There are positive behaviors and methods that contribute to the establishment of relationships based on mutual trust, love and respect, which yields better results for the development of the child in teaching children the right behaviors and setting the right boundaries.

So what can we do to set healthy boundaries and display the right behavior?

A good and healthy relationship between the parents and the children is established when the relationship is based on love, respect and trust. There should be rules in a good and healthy parent-child relationship, which should be clear and comprehensible enough for everyone involved.

These rules should also be consistent and reasonable. The time to return to the house may change in the summer, the winter or when the school is open. Many families set the time for children to enter the house in the evening as ‘just before sunset’.

Clearly defining the rules will prevent the children from getting confused and will make them feel safe in the house they live and with their parents.

Positive Discipline is a method in which children are taught social life skills in a respectful and encouraging manner, in which it is clearly stated which behaviors are appropriate and which are not. The purpose of positive discipline is primarily to establish relationships of trust with children.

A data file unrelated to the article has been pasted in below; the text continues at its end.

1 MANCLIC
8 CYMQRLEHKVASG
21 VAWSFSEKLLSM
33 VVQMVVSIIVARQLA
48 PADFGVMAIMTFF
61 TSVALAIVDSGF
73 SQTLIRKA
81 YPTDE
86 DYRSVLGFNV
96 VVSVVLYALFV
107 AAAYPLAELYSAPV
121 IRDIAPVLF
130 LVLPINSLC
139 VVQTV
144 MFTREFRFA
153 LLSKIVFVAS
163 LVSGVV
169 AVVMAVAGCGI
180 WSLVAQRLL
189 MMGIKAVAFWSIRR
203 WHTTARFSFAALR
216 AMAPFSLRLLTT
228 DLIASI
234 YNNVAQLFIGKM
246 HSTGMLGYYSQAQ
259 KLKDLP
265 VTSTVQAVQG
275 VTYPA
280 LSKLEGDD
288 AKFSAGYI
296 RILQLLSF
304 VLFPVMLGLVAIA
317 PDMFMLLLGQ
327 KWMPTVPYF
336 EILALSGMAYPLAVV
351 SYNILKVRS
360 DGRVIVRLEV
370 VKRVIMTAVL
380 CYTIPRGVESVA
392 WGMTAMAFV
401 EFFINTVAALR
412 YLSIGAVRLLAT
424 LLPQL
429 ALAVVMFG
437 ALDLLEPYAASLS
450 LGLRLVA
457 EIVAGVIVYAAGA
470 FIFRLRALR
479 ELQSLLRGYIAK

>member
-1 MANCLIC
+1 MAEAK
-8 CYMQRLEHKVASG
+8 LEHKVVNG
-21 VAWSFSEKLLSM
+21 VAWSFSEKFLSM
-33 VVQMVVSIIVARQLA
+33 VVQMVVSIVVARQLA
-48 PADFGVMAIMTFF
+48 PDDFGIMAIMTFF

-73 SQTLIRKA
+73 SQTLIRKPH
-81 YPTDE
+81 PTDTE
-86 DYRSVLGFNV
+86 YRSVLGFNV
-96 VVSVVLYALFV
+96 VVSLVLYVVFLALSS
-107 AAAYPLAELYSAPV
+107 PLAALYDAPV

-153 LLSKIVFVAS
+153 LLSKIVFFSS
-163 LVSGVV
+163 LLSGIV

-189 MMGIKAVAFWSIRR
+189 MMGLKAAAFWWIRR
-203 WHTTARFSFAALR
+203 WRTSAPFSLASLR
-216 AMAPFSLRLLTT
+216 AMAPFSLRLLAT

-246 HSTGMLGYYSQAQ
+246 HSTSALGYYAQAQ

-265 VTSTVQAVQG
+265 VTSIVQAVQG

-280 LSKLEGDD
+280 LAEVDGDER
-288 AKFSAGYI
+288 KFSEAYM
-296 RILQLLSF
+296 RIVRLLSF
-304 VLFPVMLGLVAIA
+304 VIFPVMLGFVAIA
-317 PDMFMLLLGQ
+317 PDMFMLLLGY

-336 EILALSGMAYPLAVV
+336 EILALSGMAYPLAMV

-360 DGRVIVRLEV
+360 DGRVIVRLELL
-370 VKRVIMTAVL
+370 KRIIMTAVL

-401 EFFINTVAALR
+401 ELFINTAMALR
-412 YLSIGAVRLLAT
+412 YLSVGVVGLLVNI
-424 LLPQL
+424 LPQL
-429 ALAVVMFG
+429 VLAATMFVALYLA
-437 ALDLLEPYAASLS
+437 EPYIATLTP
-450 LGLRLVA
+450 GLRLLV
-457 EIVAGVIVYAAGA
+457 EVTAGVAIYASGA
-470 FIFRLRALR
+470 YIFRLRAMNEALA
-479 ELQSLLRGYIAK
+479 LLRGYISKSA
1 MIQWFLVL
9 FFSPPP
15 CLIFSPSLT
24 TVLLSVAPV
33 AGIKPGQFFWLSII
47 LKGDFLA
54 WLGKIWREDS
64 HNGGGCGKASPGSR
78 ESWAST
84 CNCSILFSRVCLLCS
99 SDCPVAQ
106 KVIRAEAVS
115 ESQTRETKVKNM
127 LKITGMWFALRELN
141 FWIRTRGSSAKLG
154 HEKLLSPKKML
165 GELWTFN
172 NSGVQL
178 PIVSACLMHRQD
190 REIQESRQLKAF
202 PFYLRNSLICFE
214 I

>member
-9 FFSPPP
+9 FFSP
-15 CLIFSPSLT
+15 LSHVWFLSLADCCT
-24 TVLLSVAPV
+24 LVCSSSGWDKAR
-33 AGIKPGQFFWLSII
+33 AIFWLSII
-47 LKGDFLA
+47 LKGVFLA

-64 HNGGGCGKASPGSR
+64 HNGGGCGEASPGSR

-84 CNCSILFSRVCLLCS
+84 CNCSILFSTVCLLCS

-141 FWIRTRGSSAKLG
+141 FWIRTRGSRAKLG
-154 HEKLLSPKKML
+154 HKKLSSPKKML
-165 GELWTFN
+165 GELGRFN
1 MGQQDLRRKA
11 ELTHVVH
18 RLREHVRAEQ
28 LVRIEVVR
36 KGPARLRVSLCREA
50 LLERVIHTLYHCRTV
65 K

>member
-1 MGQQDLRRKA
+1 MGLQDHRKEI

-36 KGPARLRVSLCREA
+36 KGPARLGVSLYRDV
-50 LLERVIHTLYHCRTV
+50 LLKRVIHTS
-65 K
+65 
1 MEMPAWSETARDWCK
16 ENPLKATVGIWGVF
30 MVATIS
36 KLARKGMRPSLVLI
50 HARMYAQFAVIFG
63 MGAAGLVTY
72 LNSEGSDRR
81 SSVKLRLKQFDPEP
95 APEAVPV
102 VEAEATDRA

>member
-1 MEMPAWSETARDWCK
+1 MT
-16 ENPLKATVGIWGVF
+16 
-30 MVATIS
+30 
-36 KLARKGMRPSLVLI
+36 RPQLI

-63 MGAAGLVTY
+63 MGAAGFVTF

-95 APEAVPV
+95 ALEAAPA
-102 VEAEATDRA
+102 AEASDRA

The basis of positive discipline is time and patience.

Methods That Can Be Used to Practice Positive Discipline:

First of all, this discipline deems it essential to always be respectful to and encourage the child.

  • Positive Discipline helps children feel a sense of belonging and significance. It allows children to establish a healthy bond with their parents based on mutual trust, love and respect. When the child wants to show us something, instead of continuing with the activity and saying “It’s very nice” without even looking at it, we can take a break from what we are doing if we have the opportunity and look at what the child is showing us and listen to what they say. If we can’t take a break, asking them to give us some time and looking at what they are showing after we are done will make the child feel significant.
  • While setting boundaries, the rules established should be shared with the children directly and clearly. It is very important that the set rules do not change for personal or arbitrary reasons. Rules can be bent when required or in exceptional cases, but the rule does not change according to the situation. There must also be rules in place that parents must follow.
  • It is critical for parents to monitor whether the child complies with the rule, to warn the child gently and remind them of the rules instead of ignoring them when they do not comply.
  • Setting clear expectations allows our child to understand what we want from them and help them understand what they need to do and act accordingly. For example; the child will not clearly understand what we want from them when we say, “I have been cleaning all day, don’t mess up the house”. Instead, telling the child things such as; “Put your books in your bag after you finish your homework” or “Don’t carry your food around, eat it in the kitchen” will help the child understand what to do as these statements clearly express what we want from the child. Telling the child exactly what we want them to do is much more effective than telling them not to do this or that.